The food on the other hand was certainly not a mixed experience. On the contrary, it was rather good, if on the expensive side. Having tried various tapas bars during my stay, I think the eating of tapas should be a practice which should be imported to the UK at the earliest possible opportunity. For those unaware of this ‘concept’, tapas are basically small dishes of meat, fish or vegetables of various flavours and textures and for those prone to indecision like me they provide a very tasty alternative to a single, larger main meal. Of all the tapas bars I visited (which were all pretty excellent), my pick was an Argentinean place in Caller de Ciutat, which although pricey, was very satisfying and enjoyable, my favourite dish being one that centred around Partridge (that’s the bird, not the comic figure Alan Partridge.)

If what I have described to you so far is the filling of my holiday sandwich, allow me to conclude by elucidating on the proverbial slices of bread. Starting at the beginning (as is conventional), I woke up at 4am on Thursday, and was out the door ready to catch my bus to the train station by 5. It was rather exciting actually, I felt like James Bond on a top secret mission to deliver some classified package, although I doubt whether Bond would use public transport to get to his destination, even if it as integrated as it is in London. I digress. The progress on the bus was swift, such that I was able to get on an earlier train to Stanstead airport, Bond would have been proud.

Upon arrival, there was no need to check in (thanks to compulsory check in with the good people of Ryanair) so I progressed onto security, which despite being slightly berated by a member of staff (with a good Essex smile it has to be said) for not taking off my belt, getting my laptop out etc, went rather smoothly. With plenty of time to spare, I then indulged in a Weatherspoon’s breakfast, feeling the need to share with Facebook a picture of the half eaten contents. Then came boarding, which again, was as smooth as a sausage. Being one of the first onto the aircraft, I managed to get a window seat and was then accompanied by a very pleasant South Korean couple; we chatted about many pressing issues, including the gospel of Jesus Christ, which was nice. Fast forward to the flight home and again, it was relatively pain free. Security was rapid (less than 10 minutes I reckon) and the nice Ryanair staff even let me take my slightly oversized Joan Miro art print as part of my hand luggage, Cashback! And on that note, and in a fun sort of way, we’re back where we were right at the beginning of the article, that being the end of my time in Barcelona.

In summing up, my time in Barcelona was enjoyable. My highlights were Montjuic, La Rambla and Bari Gotic, and the main lowlights were the weather and the hostel. Would I visit again? Quite possibly. Should you bother going? Yes!

Thanks very much for reading.

UPDATE: The following morning (after waxing lyrical about the food) I experienced what can only be described as ‘complete rectal failure’ (plus a malfunction ‘at the other end’) which may or not have been caused by the Partridge which seemed so pleasing just the day before. I’m willing to give the Partridge the benefit of the doubt on this occasion however, and put it down to a 24 hour stomach bug of some kind. For leaving you with that thought, I apologise.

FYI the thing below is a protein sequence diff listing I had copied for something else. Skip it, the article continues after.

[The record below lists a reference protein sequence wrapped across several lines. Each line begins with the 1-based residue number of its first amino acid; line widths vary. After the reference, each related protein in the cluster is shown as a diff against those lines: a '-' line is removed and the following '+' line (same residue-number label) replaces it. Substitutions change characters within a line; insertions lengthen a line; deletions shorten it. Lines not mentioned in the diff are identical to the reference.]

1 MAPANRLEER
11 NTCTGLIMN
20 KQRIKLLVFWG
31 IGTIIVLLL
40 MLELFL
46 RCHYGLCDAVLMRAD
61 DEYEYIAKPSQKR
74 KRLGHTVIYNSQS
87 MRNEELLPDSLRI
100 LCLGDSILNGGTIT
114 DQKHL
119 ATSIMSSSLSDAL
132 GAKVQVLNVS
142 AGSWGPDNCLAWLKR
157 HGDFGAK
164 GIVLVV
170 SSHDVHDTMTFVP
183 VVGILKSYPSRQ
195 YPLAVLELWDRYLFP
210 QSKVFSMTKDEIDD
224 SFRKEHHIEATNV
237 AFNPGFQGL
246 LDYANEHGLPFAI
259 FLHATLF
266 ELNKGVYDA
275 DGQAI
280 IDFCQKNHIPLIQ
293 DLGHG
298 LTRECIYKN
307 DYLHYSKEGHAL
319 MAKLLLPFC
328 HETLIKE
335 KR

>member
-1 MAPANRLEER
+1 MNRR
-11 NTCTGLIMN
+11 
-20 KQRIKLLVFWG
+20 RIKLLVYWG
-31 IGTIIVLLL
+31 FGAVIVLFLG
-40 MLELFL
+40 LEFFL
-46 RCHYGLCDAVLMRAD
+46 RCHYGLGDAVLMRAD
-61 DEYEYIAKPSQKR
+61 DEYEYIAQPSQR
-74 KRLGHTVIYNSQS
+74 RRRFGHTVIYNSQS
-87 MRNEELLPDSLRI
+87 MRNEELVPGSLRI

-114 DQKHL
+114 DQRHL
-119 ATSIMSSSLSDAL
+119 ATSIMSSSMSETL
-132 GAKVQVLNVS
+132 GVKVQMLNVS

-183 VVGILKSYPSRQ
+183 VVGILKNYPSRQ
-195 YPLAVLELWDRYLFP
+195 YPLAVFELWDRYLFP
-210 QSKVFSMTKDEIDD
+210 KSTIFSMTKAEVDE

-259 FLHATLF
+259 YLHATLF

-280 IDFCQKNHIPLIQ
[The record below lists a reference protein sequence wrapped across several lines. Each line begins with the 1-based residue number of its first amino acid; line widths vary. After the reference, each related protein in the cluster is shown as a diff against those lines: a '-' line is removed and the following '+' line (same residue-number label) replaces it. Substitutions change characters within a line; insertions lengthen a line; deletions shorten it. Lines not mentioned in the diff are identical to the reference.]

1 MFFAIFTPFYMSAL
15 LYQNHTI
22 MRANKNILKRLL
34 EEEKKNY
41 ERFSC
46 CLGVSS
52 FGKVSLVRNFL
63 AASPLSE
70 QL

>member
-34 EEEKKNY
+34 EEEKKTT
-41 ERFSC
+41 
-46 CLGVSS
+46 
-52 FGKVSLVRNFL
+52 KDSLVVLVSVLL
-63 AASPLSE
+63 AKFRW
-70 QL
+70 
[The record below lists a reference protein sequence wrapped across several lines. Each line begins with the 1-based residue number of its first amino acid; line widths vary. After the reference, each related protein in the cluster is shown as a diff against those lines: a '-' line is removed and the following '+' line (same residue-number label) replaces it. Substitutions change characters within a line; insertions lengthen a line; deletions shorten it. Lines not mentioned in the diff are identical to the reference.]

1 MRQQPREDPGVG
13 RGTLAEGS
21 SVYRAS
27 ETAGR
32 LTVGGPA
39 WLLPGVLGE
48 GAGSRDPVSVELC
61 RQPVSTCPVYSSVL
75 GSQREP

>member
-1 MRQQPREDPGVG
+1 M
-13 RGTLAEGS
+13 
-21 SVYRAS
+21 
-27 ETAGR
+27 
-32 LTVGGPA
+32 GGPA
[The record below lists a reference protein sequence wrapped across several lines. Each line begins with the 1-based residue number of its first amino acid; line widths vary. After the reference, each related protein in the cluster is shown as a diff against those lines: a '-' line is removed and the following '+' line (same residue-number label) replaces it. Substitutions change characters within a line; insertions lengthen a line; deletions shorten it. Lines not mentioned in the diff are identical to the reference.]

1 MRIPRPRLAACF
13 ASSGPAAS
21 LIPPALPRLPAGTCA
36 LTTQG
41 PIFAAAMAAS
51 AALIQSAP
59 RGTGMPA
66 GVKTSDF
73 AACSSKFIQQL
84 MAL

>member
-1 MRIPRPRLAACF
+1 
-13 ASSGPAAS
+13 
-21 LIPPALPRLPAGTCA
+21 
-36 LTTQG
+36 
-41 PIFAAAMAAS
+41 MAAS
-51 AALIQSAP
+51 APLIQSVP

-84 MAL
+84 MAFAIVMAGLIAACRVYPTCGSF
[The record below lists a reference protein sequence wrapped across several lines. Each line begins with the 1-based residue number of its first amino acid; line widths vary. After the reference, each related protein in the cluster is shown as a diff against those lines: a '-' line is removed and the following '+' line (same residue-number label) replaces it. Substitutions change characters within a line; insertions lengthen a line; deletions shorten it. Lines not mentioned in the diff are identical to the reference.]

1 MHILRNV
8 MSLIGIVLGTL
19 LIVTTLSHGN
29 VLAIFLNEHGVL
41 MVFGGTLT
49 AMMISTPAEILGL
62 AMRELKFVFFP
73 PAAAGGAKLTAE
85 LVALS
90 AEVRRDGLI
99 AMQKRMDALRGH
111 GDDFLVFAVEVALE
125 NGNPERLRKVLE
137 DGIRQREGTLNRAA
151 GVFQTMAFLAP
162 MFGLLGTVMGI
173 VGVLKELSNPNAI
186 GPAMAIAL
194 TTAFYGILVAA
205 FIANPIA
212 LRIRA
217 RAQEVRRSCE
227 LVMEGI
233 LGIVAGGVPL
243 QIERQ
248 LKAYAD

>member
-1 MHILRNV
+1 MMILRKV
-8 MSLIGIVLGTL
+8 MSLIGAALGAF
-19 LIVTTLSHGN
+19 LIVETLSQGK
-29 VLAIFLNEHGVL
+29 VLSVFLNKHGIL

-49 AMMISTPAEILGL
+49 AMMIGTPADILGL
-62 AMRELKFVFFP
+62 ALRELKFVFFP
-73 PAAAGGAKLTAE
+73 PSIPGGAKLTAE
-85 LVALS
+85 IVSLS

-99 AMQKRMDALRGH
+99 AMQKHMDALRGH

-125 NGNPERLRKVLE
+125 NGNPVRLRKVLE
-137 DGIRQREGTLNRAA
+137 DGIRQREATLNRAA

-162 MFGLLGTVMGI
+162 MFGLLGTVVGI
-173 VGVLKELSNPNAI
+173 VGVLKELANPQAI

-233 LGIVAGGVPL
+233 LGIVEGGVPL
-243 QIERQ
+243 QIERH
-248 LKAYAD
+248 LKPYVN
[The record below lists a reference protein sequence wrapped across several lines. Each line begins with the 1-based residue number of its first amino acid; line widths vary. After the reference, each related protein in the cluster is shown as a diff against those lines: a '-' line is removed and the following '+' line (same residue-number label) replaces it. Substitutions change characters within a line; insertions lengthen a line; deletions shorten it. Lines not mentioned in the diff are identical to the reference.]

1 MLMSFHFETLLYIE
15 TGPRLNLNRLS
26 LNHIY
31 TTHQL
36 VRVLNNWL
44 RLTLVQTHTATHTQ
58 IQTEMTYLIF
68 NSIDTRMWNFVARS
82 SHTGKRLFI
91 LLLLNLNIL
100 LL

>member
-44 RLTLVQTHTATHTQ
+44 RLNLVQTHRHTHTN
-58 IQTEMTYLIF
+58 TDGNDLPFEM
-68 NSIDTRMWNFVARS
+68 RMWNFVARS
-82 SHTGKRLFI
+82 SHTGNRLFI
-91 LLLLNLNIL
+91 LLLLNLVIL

Media reaction to Michael Winterbottom’s new film – ‘Everyday’

EverydayDebuting at the London Film Festival, Michael Winterbottom’s ‘Everyday’, was screened on Channel 4 earlier this month. Filmed over five years, it follows a family affected by the imprisonment of the father, played by John Simm. Shirley Henderson starred as his isolated partner, while the children were played by four real-life siblings who we see growing up as the film progresses.

On the whole, mainstream media reaction has been positive with the film receiving 4 out of 5 stars by both The Guardian and Evening Standard. On the Guardian website, writer Catherine Shoard in commenting on the Films depiction of the effect of imprisonment on family life says:

‘In showing the accumulating effect of Simm’s imprisonment, Winterbottom has made a film that’s almost unbearably moving. Rarely is one quite so intimately involved with people about whom one knows so little.’

David Sexton, writing for the London Evening Standard meanwhile, draws particular attention to the fact that ‘Everyday’ as much as being a film about Imprisonment is also about Family life:

‘The sole subject here is the family and how such a long separation can be survived: specifically, what, in such circumstances — the brief meetings, in prison visits and then on parole days — are like. ‘

This could have been your average prison drama, all nasty warders and slamming doors. But it’s not.’

Dave Calhoun, of Time Out London also chooses to pick up on this theme of Family Life in his comprehensively positive review of Winterbottom’s offering. He, like Sexton, argues that as opposed to being a story primarily about Crime or everyday life inside the UK Prison system, Everyday is first and foremost:

A tender study of a fractured family adapting to new circumstances ‘

Whilst many critics felt engaged by ‘Everyday’, others did not, one critic writing that he struggled to feel involved and engage with the primary characters in this offering. Hence, rather than feeling ‘unbearably moved’ like The Guardian’s Catherine Shoard, David Nusair of Reel Film Reviews pulls no punches in saying:

The movie remains hopelessly uninvolving for much of its brief-yet-not-brief-enough running time’